The human voice may well be the most expressive instrument of all, capable of the subtlest of nuance and the most dramatic exclamation, but few have explored its full range as thoroughly as Meredith Monk. Over the course of eight ECM albums beginning with Dolmen Music (ECM, 1981) Monka composer, filmmaker, vocalist and pianisthas built a body of work that's been a significant reference point for multidisciplinary singers including America's Theo Bleckmann and Norway's Sidsel Endresen, whose One (Sofa, 2007) consolidated her own experiments with the vast potential of the human voice. It's been six years since Monk's last release, mercy (ECM, 2002), and impermanence represents her largest ensemble work since Atlas: An Opera in Three Parts (ECM, 1993).
Despite the participation of up to eight voices and three instrumentalists, impermanence's subtext on the fleeting nature of life itself is delivered with an ethereal elegance. Originally presented as an interdisciplinary work involving movement and video in addition to vocals and instruments, the suite has been completely revised for its audio release, making it stand alone as an entity separate from its theatrical origins.
Monk continues to evolve a musical approach that brings instruments and voices together to such a degree that delineation dissolves. There's no shortage of melodic content in her vocal arrangements, with the brief, angelic "passage" a minimalist confluence of seven distinct and lyrical lines. Still, phonetics play an equal part as, on the similarly layered "maybe 2," what appear to be random sounds ultimately converge into a series of repeated words, supported by percussionist John Hollenbeck's bass drum and Bohdan Hilash's clarinetswhich mesh seamlessly and nearly indistinguishably from the six voices.
But it's on "skeleton lines," with Monk's the only voice heard amidst pianos, vibraphone, marimba, wooden clackers and clarinet, where her vocal innovation is at its clearest. Over a rhythmically propulsive backdrop, Monk's voice assumes word-like but nonsensical articulations. Instead, via her recondite melody, they become as important as the notes she sings, ultimately leaving conventional form behind to evoke a series of sonant phrases that, while unusual, don't detract from the piece's undeniable melodism.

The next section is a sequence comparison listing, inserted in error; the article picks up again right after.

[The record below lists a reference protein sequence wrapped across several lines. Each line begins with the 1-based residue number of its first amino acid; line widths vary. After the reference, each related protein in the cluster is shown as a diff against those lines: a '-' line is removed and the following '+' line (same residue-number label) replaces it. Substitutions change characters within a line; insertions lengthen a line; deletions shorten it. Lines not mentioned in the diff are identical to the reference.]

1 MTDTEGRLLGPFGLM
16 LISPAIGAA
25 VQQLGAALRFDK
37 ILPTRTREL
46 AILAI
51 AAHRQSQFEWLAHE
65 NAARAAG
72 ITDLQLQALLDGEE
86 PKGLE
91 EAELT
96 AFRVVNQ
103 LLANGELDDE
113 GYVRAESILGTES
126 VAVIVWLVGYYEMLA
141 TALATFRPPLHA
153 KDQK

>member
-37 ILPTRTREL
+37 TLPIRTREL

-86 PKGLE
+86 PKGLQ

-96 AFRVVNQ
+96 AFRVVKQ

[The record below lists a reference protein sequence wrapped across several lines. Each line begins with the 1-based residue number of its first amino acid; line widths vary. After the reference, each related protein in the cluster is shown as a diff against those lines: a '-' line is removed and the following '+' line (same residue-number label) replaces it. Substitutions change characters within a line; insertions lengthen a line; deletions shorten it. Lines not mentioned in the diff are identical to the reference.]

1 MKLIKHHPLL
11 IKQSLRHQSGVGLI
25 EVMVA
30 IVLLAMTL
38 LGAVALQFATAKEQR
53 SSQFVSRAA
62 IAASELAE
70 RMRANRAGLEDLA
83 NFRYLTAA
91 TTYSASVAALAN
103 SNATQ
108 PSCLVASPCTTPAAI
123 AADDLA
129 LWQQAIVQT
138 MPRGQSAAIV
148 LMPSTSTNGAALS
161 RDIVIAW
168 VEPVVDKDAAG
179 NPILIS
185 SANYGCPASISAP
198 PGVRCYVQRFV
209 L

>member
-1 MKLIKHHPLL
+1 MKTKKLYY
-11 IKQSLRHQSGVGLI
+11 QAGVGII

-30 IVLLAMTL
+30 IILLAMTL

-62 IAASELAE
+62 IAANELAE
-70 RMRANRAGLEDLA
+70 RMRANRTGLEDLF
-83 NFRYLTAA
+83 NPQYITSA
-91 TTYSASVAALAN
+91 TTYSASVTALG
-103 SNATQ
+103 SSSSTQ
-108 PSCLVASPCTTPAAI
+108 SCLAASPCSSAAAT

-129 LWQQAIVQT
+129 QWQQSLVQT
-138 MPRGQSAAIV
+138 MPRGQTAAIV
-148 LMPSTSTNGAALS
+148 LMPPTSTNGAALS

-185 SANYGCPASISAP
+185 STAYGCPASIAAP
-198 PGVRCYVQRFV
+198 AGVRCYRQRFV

While voice dominates impermanence, tracks like "totentanz," with only Monk and Theo Bleckmann participating, speak to Monk's increased interest in writing for instruments alone. A more abstract and abstruse work than the atmospheric "liminal," the various instruments are ultimately left behind, ultimately ending with the two voices a capella, where rapidly articulating independently but periodically coming together for long downward swoops.
Like most of Monk's work, impermanence requires deserting any preconception that the voice should be solely a medium for lyrics and clear melody, despite both characteristics being a part of what she does. Still, despite her expansion of the voice into unexpected and conventionally non-musical territory, impermanence remains a compellingly beautiful and deeply resonant work that approaches the ephemerality of life in the most personal of terms.
last song; maybe 1; little breath; liminal; disequilibrium; particular dance; between song; passage; maybe 2; skeleton lines; slow dissolve; totentanz; sweep 1; rocking; sweep 2; Meike's melody #5.
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